Marie Tharp mapping the ocean floor — 2 books one podcast
Book Reviews / September 15, 2016

                    Marie Tharp was a brilliant and determined woman. She faced institutionalized discrimination against women in her field and pushed through to be a leader. Her work helped us understand our world through plate tectonics and ocean basins better. By combining  and connecting distinct research trips of transects and bathymetric profiles across the ocean, she created a whole picture view of the ocean. Her meta-analysis resulted in maps that revealed patterns of the whole earth that explained as much above sea level as it did below in the abyss. To celebrate her work I’m presenting two books and and interview with one of the authors. Both of these books will enlighten you to how Marie Tharp was a pivotal influence on our consciousness about the structure of the world. Both are well written (and for well illustrated) to bring to us the story of how she pulled information from transoceanic trips to interpolate a pattern that reinforced emerging ideas about the structure of our planet–ideas that during her life were considered revolutionary by some and derisively dismissed by others. Geographic literacy is a topic dear to my heart and the education of children is essential, so…

Plate Tectonics: An Insider’s History Of The Modern Theory Of The Earth
Book Reviews / May 12, 2016

Title: Plate Tectonics: An Insider’s History Of The Modern Theory Of The Earth Author: Naomi Oreskes Date/Year:  January 20, 2003 (Westview Press) Format: Paperback and Hardcove Language: English Reviewer: cartonaut We rely on coordinates, often using them as an absolute fixed location. But we often don’t add time nor recognize the fact that the ground is not fixed while the coordinate is. I live in Sonoma County, California. The part of the North American Plate upon which Sonoma County rides moves on average about 2 centimeters a year north at a velocity a little slower than the rotating edge of the Pacific Plate to my west (west of the San Andreas Fault) which is moving north around 10 centimeters a year. The rest of the North American Plate (roughly the part west of Nevada) moves about 2 centimeters a year to the west-southwest That means that the coordinates for my desk chair are about four feet north of that location’s coordinates when I was born (in that time we’ve also invented and accepted the concept of Plate Tectonics). Also a noticeable shift in my life time in the location of the parcel that the chair sits inside…more than my outstretched arms, more than the…

MAP: Exploring the world
Book Reviews / October 12, 2015

Title: MAP: Exploring the world Author: Phaidon Press Limited Date/Year: September 28, 2015 Format: Hardcover, 10.2 inches wide x 11.8 inches wide  x 1.5 inches thick Language: English (French is available through pre-order from Phaidon) Reviewer: cartonaut Phaidon Press Limited worked long and hard to compact a broad topic into a rolling visual summary of cartography with 300 maps and timeline. After a well written intro by John Hessler (Specialist in Modern Cartography and Geographic Information Science Geography and Map Division at the Library of Congress) the book begins with two facing geographic stories of the exaggerated perspective of the United States by a “New Yorker” told 37 years apart. Essentially cartograms of ego, they distort into cartographic hyperbole. The vantage of these initial maps are analogous to the rest of the book. We look at the history of maps from the perspective of a satellite, remotely sensing from a high altitude into the past and also from a foreshortened and compressed subjectivity from our place in time. This is a large book, so these maps and their detail are reproduced well. The color quality and resolution is greatly appreciated. However, those readers captivated by the detail of maps that were originally 6 feet in size will be…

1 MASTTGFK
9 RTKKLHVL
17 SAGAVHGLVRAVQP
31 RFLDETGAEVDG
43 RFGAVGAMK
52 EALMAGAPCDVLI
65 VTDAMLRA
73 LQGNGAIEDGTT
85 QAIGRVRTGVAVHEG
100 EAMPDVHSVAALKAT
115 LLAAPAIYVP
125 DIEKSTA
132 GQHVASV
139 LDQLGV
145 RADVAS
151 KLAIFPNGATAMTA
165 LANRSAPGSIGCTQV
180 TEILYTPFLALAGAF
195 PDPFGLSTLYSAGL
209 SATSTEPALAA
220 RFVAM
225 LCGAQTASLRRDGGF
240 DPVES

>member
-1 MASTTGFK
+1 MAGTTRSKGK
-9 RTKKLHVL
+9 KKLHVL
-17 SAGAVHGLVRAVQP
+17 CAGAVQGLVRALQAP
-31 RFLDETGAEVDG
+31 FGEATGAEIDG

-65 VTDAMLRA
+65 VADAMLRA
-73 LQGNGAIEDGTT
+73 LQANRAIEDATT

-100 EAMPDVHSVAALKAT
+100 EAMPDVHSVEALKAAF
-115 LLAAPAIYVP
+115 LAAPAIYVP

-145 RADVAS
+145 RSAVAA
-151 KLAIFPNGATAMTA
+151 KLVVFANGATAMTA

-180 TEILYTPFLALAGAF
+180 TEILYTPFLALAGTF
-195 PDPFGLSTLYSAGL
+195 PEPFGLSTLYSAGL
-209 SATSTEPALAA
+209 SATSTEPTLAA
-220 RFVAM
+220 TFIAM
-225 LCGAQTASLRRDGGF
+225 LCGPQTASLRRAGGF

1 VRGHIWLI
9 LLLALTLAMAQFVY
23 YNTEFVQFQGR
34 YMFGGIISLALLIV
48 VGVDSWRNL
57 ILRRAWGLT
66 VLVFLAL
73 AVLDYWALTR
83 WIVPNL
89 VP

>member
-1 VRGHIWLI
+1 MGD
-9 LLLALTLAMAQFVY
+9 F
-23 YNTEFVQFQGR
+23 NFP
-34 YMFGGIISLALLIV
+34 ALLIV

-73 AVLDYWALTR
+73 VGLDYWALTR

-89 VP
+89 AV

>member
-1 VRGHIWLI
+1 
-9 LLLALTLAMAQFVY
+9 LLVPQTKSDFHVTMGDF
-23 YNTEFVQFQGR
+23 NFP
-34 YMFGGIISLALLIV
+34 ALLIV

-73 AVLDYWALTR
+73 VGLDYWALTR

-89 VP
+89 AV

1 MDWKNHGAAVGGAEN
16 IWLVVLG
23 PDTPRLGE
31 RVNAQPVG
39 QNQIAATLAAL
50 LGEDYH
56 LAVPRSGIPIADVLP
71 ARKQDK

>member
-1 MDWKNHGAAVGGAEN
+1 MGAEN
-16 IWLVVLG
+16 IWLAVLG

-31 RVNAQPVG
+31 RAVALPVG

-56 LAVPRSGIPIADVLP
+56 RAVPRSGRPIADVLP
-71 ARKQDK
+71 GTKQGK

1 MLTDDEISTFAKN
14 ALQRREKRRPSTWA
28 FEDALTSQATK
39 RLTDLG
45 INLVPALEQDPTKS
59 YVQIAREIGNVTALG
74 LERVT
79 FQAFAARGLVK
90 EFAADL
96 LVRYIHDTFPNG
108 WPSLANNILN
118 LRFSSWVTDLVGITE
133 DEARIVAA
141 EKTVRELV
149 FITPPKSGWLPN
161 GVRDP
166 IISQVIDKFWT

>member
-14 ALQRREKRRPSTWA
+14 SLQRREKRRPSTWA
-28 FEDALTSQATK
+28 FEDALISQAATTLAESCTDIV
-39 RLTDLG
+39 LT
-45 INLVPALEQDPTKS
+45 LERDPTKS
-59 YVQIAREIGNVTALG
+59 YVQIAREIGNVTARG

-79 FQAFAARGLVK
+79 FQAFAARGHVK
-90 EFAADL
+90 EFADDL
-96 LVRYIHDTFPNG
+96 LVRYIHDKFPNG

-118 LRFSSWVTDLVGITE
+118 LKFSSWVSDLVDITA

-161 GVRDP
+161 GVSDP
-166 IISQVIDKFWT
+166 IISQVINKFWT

Strange Maps: An Atlas of Cartographic Curiosities
Book Reviews / August 7, 2015

Title: Strange Maps: An Atlas of Cartographic Curiosities Author: Frank Jacobs Date/Year: October 29, 2009 Format: Paperback Reviewer: cartonaut To kick off Map Book Blog with its first review, this review is for a book that itself started as a blog that resulted in an atlas of curious maps compiled by Frank Jacobs called Strange Maps. The book and blog have had a large and devoted following and both have been reviewed often and in detail since it was first released almost 6 years ago, so I’m not covering any new ground here. What is still new in this book is the fresh light of day cast upon obscure oddities of the map world pulled and extracted from old cabinets and books. Frank Jacobs is part anthropologist and part carnival barker that brings illuminated commentary and curiosity to the two-headed maps of his special side show at the cartographic circus. He unearths relicts, idiosyncratic visions, beauty, and some monstrosities that captivate the map lover’s attention. In doing so, he reveals much about the people, their/our history, and the nuances of context for the times and events that encapsulated the map’s birth. This is an entertaining book that enlightens; so if you’re tired of the standard atlas…